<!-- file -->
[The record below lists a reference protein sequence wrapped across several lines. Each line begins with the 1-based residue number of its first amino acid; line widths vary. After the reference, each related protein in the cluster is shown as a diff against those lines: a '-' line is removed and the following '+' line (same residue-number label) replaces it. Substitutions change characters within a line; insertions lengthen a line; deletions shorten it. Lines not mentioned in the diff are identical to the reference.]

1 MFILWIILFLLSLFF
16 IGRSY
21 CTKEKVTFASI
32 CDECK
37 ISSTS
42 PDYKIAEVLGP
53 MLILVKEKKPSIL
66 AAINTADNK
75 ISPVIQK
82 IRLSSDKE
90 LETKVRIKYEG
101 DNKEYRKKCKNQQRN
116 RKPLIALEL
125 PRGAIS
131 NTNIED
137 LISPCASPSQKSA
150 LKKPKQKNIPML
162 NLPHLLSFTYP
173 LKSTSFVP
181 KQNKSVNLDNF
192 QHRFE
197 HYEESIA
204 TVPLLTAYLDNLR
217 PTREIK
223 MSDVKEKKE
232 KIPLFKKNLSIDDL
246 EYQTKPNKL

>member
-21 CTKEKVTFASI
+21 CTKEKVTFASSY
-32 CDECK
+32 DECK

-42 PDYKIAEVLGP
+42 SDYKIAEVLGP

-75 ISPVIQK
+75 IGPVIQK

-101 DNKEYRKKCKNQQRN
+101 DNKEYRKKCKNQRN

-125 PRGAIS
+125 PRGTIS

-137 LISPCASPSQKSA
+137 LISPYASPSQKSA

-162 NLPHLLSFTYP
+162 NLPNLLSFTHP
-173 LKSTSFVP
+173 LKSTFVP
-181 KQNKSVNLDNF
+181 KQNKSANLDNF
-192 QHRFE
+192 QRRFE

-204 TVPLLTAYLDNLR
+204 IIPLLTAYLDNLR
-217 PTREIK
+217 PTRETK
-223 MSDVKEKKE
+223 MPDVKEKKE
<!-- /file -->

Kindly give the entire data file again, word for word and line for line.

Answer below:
[The record below lists a reference protein sequence wrapped across several lines. Each line begins with the 1-based residue number of its first amino acid; line widths vary. After the reference, each related protein in the cluster is shown as a diff against those lines: a '-' line is removed and the following '+' line (same residue-number label) replaces it. Substitutions change characters within a line; insertions lengthen a line; deletions shorten it. Lines not mentioned in the diff are identical to the reference.]

1 MFILWIILFLLSLFF
16 IGRSY
21 CTKEKVTFASI
32 CDECK
37 ISSTS
42 PDYKIAEVLGP
53 MLILVKEKKPSIL
66 AAINTADNK
75 ISPVIQK
82 IRLSSDKE
90 LETKVRIKYEG
101 DNKEYRKKCKNQQRN
116 RKPLIALEL
125 PRGAIS
131 NTNIED
137 LISPCASPSQKSA
150 LKKPKQKNIPML
162 NLPHLLSFTYP
173 LKSTSFVP
181 KQNKSVNLDNF
192 QHRFE
197 HYEESIA
204 TVPLLTAYLDNLR
217 PTREIK
223 MSDVKEKKE
232 KIPLFKKNLSIDDL
246 EYQTKPNKL

>member
-21 CTKEKVTFASI
+21 CTKEKVTFASSY
-32 CDECK
+32 DECK

-42 PDYKIAEVLGP
+42 SDYKIAEVLGP

-75 ISPVIQK
+75 IGPVIQK

-101 DNKEYRKKCKNQQRN
+101 DNKEYRKKCKNQRN

-125 PRGAIS
+125 PRGTIS

-137 LISPCASPSQKSA
+137 LISPYASPSQKSA

-162 NLPHLLSFTYP
+162 NLPNLLSFTHP
-173 LKSTSFVP
+173 LKSTFVP
-181 KQNKSVNLDNF
+181 KQNKSANLDNF
-192 QHRFE
+192 QRRFE

-204 TVPLLTAYLDNLR
+204 IIPLLTAYLDNLR
-217 PTREIK
+217 PTRETK
-223 MSDVKEKKE
+223 MPDVKEKKE